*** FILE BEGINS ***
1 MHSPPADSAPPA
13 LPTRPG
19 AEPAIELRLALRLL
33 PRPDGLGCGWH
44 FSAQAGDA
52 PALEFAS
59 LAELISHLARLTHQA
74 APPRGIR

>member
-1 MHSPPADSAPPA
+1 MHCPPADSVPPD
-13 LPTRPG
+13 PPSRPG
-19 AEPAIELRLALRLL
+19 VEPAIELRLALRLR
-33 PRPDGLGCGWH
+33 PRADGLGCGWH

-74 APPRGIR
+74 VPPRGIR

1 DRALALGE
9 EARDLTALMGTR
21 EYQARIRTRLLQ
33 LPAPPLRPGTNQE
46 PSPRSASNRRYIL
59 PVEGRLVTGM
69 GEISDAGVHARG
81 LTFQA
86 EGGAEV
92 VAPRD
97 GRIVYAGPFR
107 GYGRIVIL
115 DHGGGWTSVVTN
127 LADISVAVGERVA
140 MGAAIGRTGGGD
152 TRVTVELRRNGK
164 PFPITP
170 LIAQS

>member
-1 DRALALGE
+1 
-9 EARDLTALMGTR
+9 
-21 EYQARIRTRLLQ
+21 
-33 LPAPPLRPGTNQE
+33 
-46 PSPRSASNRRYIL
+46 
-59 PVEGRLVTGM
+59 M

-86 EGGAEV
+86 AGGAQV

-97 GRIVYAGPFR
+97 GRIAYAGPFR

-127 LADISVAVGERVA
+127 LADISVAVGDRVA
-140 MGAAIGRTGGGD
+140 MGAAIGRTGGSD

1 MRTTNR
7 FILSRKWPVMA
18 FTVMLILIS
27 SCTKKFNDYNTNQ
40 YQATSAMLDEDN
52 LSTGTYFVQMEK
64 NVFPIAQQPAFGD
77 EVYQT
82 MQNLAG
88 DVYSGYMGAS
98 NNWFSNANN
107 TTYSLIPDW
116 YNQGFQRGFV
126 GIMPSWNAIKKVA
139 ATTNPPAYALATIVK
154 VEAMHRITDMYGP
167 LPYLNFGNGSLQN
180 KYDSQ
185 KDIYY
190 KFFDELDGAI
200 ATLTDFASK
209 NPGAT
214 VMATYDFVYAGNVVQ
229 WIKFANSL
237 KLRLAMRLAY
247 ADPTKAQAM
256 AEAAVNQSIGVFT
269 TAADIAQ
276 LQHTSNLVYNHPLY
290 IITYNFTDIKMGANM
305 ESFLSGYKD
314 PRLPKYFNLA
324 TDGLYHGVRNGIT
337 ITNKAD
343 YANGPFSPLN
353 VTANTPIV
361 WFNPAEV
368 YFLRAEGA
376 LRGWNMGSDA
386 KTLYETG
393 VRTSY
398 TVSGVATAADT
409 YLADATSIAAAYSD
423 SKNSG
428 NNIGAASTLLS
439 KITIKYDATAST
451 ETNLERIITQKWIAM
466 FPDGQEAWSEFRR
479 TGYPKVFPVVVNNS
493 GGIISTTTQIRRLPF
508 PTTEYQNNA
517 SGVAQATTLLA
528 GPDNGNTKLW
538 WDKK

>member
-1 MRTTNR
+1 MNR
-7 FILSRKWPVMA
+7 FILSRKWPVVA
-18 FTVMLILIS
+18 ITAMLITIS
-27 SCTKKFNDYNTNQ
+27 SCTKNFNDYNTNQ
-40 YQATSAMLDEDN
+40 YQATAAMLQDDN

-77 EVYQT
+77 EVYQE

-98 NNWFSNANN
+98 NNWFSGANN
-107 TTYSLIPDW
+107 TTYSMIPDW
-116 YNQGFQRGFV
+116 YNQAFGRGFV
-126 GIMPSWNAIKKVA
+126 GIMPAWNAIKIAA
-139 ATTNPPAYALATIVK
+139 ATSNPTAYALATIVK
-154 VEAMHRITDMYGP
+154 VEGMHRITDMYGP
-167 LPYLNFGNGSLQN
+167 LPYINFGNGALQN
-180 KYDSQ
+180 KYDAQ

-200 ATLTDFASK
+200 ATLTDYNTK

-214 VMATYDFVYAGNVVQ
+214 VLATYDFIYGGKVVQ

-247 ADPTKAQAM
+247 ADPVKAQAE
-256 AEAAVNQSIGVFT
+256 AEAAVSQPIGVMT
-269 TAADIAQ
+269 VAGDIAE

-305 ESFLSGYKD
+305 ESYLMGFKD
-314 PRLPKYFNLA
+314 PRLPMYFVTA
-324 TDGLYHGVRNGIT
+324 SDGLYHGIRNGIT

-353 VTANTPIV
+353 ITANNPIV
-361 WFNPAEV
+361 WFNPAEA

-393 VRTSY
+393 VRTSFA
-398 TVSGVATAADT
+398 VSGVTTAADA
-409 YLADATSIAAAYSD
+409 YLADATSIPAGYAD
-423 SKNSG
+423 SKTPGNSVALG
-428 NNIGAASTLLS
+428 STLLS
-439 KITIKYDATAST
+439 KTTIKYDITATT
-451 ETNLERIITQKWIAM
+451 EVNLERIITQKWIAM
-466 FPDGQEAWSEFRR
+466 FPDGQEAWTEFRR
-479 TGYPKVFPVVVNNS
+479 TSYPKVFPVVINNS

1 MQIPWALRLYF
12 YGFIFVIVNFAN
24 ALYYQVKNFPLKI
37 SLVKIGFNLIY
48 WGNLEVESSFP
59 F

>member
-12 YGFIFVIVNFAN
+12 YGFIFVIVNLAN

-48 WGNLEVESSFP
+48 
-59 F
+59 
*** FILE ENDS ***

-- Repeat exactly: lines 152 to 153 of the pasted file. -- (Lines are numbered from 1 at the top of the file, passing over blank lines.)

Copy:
-305 ESFLSGYKD
+305 ESYLMGFKD